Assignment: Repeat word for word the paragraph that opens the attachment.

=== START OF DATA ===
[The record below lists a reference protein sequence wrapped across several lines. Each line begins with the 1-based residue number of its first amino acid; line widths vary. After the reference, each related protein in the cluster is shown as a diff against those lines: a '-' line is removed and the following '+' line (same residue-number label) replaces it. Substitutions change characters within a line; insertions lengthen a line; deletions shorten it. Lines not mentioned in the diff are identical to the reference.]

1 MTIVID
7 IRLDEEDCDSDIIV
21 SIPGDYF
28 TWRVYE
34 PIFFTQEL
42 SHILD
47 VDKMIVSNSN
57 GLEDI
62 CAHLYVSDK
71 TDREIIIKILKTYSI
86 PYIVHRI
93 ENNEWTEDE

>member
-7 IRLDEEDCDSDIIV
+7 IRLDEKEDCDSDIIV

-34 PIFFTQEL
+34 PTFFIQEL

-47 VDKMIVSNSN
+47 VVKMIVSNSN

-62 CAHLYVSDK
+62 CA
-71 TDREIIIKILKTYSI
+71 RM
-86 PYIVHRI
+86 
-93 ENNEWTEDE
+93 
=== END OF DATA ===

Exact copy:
[The record below lists a reference protein sequence wrapped across several lines. Each line begins with the 1-based residue number of its first amino acid; line widths vary. After the reference, each related protein in the cluster is shown as a diff against those lines: a '-' line is removed and the following '+' line (same residue-number label) replaces it. Substitutions change characters within a line; insertions lengthen a line; deletions shorten it. Lines not mentioned in the diff are identical to the reference.]